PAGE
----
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Say no to the bombing of civilians

Explosive weapons

On 4th October, Handicap International took part in the expert meeting on the use of explosive weapons in populated areas. The ultimate aim being to obtain a strong political statement to bring an end to the bombing of civilians.

An unexploded bomb in the city of Kobane in the north of Syria

Ph. Houliat / Handicap International

Last Tuesday, around twenty States took part in a meeting of a group of experts, set up a year ago by Austria in order to draw up a political statement against the use of explosive weapons in populated areas.

This group is expanding, a positive sign which shows that a growing number of States recognise the problem posed by the bombing civilians and support the intention to mobilise the international community on this subject. The impact of the use of explosive weapons in populated areas is devastating. In 2015, 92% of the victims of explosive weapons used in cities and villages were civilians. The city of Aleppo in Syria, which has been subjected to particularly intense bombing raids over the last two weeks, demonstrates the horror experienced by civilians. 

Handicap International brought to the table its expertise in the serious injuries caused by the use of explosive weapons in populated areas and in the needs of victims. The organisation defended its position that in their political statement States should make a public commitment to ending this practice, acknowledge the suffering of the affected populations, and make a commitment to assisting the victims.

As conflicts multiply and the use of explosive weapons in populated areas during these conflicts becomes almost systematic, finding political solutions is an urgent priority.

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A frightening increase in the number of victims of explosive weapons
(c) E. Fourt/HI

A frightening increase in the number of victims of explosive weapons

On the occasion of the International Day for Mine Awareness, HI is alarmed by the frightening increase in the number of civilian victims of explosive weapons : 32,008 civilians were killed or injured by explosive weapons in 2016 (out of a total of 45,624 victims), according to Action on Armed Violence (AOAV). The toll looks even heavier for 2017, as civilians account for 90% of the victims of explosive weapons when they are used in populated areas. Landmine Monitor has recorded a dramatic increase in casualties of mine and explosive remnants over the past three years. Syria, Afghanistan, Libya, Ukraine and Yemen are among the main countries affected.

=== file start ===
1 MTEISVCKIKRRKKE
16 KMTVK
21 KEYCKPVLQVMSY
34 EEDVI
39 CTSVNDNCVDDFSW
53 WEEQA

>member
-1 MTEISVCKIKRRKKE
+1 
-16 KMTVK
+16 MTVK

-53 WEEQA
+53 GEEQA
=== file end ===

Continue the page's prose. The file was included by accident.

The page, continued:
7th anniversary of the Syrian conflict: After the death of partner organisation’s employee, HI condemns continuous bombings
© AFP PHOTO / AMER ALMOHIBANY

7th anniversary of the Syrian conflict: After the death of partner organisation’s employee, HI condemns continuous bombings

A staff member from a Syrian organisation that Humanity and Inclusion (HI) partners with was killed yesterday. Mustafa, his wife and their two children – both under the age of 8 years old – were killed by shelling in Hamouriyeh, Eastern Ghouta. As today marks the 7th anniversary of the Syrian conflict, HI condemns once again bombing and shelling of populated areas and calls on all parties to the conflict to protect civilians.

Completion of demining operations
©B.Blondel/HI

Completion of demining operations

HI has completed its demining operations in the Tshopo, Ituri, Bas-Uele and Haut-Uele provinces of the Democratic Republic of Congo (DRC), launched in January 2016. Over a two-year period, HI and its local partner, AFRILAM (Africa for Anti-Mine Action) cleared 34,520 m2 of land of mines, the equivalent of 5 football pitches, benefiting the 5,600 inhabitants in the region.